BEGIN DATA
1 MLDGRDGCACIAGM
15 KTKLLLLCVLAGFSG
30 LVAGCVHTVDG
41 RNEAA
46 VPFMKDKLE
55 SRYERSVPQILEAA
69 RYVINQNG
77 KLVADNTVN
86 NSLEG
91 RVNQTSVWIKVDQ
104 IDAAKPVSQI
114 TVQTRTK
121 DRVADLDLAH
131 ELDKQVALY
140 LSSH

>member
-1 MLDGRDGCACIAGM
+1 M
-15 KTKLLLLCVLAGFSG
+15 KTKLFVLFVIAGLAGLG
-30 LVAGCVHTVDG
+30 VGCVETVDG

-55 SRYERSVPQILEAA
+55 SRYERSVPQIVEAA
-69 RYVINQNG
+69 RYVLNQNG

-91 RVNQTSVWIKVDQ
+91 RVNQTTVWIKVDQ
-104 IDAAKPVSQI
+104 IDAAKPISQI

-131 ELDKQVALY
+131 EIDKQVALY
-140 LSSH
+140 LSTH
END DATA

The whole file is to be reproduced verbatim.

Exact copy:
1 MLDGRDGCACIAGM
15 KTKLLLLCVLAGFSG
30 LVAGCVHTVDG
41 RNEAA
46 VPFMKDKLE
55 SRYERSVPQILEAA
69 RYVINQNG
77 KLVADNTVN
86 NSLEG
91 RVNQTSVWIKVDQ
104 IDAAKPVSQI
114 TVQTRTK
121 DRVADLDLAH
131 ELDKQVALY
140 LSSH

>member
-1 MLDGRDGCACIAGM
+1 M
-15 KTKLLLLCVLAGFSG
+15 KTKLFVLFVIAGLAGLG
-30 LVAGCVHTVDG
+30 VGCVETVDG

-55 SRYERSVPQILEAA
+55 SRYERSVPQIVEAA
-69 RYVINQNG
+69 RYVLNQNG

-91 RVNQTSVWIKVDQ
+91 RVNQTTVWIKVDQ
-104 IDAAKPVSQI
+104 IDAAKPISQI

-131 ELDKQVALY
+131 EIDKQVALY
-140 LSSH
+140 LSTH